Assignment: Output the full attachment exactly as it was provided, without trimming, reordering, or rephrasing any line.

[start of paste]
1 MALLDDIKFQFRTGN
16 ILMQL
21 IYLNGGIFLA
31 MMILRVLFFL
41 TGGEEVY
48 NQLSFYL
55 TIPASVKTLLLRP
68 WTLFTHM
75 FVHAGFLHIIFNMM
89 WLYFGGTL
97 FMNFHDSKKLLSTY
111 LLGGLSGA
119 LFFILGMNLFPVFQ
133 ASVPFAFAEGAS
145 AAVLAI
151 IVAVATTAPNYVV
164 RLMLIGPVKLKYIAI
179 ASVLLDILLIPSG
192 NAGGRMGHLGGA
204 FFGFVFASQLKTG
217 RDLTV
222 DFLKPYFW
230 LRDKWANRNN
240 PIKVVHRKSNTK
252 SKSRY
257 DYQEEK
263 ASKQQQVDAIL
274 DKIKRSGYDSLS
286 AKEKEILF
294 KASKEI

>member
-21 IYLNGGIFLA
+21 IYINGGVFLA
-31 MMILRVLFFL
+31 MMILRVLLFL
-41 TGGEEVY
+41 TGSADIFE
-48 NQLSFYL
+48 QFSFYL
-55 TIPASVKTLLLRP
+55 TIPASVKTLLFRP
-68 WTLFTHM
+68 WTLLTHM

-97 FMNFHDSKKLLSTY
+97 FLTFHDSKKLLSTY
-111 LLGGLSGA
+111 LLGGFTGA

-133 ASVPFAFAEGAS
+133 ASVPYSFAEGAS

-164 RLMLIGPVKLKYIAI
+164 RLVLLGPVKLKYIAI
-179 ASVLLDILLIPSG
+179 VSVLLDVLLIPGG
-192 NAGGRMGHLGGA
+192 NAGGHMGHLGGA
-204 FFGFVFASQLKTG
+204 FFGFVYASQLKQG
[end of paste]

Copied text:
1 MALLDDIKFQFRTGN
16 ILMQL
21 IYLNGGIFLA
31 MMILRVLFFL
41 TGGEEVY
48 NQLSFYL
55 TIPASVKTLLLRP
68 WTLFTHM
75 FVHAGFLHIIFNMM
89 WLYFGGTL
97 FMNFHDSKKLLSTY
111 LLGGLSGA
119 LFFILGMNLFPVFQ
133 ASVPFAFAEGAS
145 AAVLAI
151 IVAVATTAPNYVV
164 RLMLIGPVKLKYIAI
179 ASVLLDILLIPSG
192 NAGGRMGHLGGA
204 FFGFVFASQLKTG
217 RDLTV
222 DFLKPYFW
230 LRDKWANRNN
240 PIKVVHRKSNTK
252 SKSRY
257 DYQEEK
263 ASKQQQVDAIL
274 DKIKRSGYDSLS
286 AKEKEILF
294 KASKEI

>member
-21 IYLNGGIFLA
+21 IYINGGVFLA
-31 MMILRVLFFL
+31 MMILRVLLFL
-41 TGGEEVY
+41 TGSADIFE
-48 NQLSFYL
+48 QFSFYL
-55 TIPASVKTLLLRP
+55 TIPASVKTLLFRP
-68 WTLFTHM
+68 WTLLTHM

-97 FMNFHDSKKLLSTY
+97 FLTFHDSKKLLSTY
-111 LLGGLSGA
+111 LLGGFTGA

-133 ASVPFAFAEGAS
+133 ASVPYSFAEGAS

-164 RLMLIGPVKLKYIAI
+164 RLVLLGPVKLKYIAI
-179 ASVLLDILLIPSG
+179 VSVLLDVLLIPGG
-192 NAGGRMGHLGGA
+192 NAGGHMGHLGGA
-204 FFGFVFASQLKTG
+204 FFGFVYASQLKQG